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In one case, the air drives the blade, in the other the blade drives the air.

Since each is 'just' the reverse of the other, one might expect that the aerodynamics are the same, with other variables being constant (e.g. if you powered a ducted turbine to drive fluid in the other direction, would another blade design be better than the one it already has).

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I'm not an expert either, but there are some arguments to think that they will often not be the same.

Blades are ideally aerofoil shaped, with a rounded front and a sharp trailing edge, so reversibility by having the rotor rotate in the opposite direction is not ideal as now the blades are oriented the wrong way. However the energy transfer direction can be reversed without changing the direction of spinning, by swapping the high and low pressure zones. In a turbine the fluid flows from high pressure to low pressure, in a fan the fan (in this case known as compressor or pump) pumps the fluid from low pressure to high pressure.

When the fluid is air, or any gas, and there is a substantial pressure change, I'm quite certain that the optimal turbine and optimal fan (or compressor) are not the same. Gas is compressible, so when it is compressed by a fan/compressor the volume of the gas shrinks. The fan/compressor blades of high performance compressors are shaped to take this into account, reducing the available cross sectional area between the blades smoothly as the gas flows through. A gas powered turbine is shaped in the reverse way, smoothly expanding the cross sectional area between the blades.

However fluids are known as non-compressible. Actually they are slightly compressible, but the amount of compression is so small that it can be ignored for most applications. I don't know if the compressibility of fluids is relevant in turbine/pump designs. If it is, this may result in small differences similar to compressible fluids, but maybe it can be ignored.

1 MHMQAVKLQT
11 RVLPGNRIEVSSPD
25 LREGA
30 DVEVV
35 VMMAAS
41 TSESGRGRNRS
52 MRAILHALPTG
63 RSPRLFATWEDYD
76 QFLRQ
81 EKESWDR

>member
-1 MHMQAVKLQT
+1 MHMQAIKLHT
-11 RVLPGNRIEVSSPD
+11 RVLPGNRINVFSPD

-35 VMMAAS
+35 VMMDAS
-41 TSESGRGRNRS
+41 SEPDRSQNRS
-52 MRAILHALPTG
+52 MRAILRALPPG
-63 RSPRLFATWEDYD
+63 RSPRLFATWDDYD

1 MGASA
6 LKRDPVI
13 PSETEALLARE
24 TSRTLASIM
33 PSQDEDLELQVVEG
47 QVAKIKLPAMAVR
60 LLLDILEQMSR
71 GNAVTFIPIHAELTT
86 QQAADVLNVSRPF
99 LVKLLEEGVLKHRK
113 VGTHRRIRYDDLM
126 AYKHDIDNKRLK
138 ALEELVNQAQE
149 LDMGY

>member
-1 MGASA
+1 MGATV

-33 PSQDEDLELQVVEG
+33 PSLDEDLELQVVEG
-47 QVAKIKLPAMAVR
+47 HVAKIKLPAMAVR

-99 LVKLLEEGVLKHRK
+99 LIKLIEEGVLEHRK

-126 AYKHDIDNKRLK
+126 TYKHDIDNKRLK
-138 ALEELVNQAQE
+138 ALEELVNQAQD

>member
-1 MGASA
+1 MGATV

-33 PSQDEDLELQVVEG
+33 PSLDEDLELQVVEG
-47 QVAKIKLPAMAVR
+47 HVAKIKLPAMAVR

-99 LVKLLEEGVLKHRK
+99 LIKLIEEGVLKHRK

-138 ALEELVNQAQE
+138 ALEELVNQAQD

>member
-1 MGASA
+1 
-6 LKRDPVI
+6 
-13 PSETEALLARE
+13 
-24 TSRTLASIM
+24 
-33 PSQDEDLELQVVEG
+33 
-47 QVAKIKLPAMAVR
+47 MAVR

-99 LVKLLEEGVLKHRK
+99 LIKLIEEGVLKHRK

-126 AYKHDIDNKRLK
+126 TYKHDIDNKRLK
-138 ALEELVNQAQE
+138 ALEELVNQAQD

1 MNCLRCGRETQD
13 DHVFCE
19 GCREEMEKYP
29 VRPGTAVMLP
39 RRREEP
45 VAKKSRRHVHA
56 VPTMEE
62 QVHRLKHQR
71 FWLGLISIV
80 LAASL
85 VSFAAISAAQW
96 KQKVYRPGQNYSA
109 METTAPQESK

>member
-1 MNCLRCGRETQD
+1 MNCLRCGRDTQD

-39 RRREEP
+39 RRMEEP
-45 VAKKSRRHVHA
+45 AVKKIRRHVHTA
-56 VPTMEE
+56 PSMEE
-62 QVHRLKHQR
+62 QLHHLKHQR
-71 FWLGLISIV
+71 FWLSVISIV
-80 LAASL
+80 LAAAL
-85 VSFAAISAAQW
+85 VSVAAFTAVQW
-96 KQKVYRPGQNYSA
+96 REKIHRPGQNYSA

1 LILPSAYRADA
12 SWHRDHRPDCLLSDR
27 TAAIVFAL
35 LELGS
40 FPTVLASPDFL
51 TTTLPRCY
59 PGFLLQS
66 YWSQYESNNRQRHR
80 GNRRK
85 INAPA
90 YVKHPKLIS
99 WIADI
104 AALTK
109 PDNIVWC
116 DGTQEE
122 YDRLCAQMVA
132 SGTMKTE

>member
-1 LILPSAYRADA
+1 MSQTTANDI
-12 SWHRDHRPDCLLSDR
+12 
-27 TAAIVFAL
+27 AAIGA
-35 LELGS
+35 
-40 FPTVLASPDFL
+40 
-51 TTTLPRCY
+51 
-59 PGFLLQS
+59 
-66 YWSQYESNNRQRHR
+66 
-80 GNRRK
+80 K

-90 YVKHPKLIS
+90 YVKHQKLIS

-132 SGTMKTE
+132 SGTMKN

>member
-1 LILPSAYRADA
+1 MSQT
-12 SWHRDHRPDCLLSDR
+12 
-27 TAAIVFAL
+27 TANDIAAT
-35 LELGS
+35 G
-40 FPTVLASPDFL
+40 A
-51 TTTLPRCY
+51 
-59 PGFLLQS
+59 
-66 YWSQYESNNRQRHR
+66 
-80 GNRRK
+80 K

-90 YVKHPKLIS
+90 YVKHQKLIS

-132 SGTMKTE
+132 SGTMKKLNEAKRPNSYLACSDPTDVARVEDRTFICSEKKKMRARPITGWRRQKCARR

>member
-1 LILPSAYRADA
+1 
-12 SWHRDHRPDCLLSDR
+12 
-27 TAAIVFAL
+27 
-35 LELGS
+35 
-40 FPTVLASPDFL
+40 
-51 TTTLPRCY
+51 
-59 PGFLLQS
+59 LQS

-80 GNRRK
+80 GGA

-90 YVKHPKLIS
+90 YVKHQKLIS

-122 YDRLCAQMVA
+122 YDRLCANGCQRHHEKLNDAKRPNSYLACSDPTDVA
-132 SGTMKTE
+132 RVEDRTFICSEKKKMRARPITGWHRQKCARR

Another issue is that aerofoils are not necessarily symmetrical between the top and the bottom. This picture from Wikipedia (with a format that stackexchange doesn't support) shows some examples. While an aerofoil can be symmetric, usually the trailing edge is curved down, i.e. toward the higher pressure zone. I don't know when what type of aerofoil (or hydrofoil for fluids) is optimal in which circumstances, but likely the symmetrical shape isn't usually it. That means that - at least - the blade shape would need to be inverted to change an optimal pump into an optimal turbine.

It then depends on what you really want to know if inverting the blade shape counts as the same blade or not.

Having said that, pumped storage hydroelectric plants often use the same rotor both as pump and as turbine, so at least for that case the cost of having separate hardware apparently does not outweigh the loss of efficiency. However I don't know if these work by reversing the direction of rotation or if those have movable blades. (Hydro powerplants often have blades that can be rotated to adjust the flow volume and thus the power output without losing too much efficiency.)

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I am not an expert in this, but I would suspect they would not be the same, related to Feynman's famous story.

The movements of the fluids are not the same in the two cases.